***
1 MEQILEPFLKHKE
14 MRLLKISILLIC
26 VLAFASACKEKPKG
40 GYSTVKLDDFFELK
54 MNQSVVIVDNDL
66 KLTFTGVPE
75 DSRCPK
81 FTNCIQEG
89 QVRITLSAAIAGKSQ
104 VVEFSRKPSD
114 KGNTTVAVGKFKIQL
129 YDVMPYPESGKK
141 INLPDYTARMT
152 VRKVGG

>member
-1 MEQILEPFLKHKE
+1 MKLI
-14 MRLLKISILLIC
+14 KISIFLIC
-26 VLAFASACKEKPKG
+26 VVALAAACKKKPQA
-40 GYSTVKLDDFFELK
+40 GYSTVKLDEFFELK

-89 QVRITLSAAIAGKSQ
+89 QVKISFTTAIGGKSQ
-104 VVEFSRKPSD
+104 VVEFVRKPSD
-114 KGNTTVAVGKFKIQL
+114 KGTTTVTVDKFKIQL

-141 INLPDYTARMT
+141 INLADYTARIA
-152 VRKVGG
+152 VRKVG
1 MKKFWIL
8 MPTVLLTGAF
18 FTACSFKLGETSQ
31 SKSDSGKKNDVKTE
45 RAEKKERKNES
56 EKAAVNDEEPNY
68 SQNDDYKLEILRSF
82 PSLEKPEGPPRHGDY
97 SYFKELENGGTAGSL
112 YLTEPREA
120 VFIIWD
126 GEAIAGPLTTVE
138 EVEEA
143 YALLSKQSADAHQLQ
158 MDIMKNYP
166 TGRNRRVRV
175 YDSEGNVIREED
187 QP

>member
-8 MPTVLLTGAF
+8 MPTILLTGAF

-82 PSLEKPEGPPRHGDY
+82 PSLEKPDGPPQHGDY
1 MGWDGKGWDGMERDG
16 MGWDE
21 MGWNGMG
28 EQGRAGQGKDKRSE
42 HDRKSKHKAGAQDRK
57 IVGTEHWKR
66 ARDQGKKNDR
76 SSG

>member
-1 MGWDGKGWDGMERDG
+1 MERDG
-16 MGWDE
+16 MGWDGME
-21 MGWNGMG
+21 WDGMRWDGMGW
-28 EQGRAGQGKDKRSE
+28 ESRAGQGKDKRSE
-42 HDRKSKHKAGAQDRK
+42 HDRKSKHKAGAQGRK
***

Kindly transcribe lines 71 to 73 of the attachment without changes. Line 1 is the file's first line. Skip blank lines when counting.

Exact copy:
+21 WDGMRWDGMGW
-28 EQGRAGQGKDKRSE
+28 ESRAGQGKDKRSE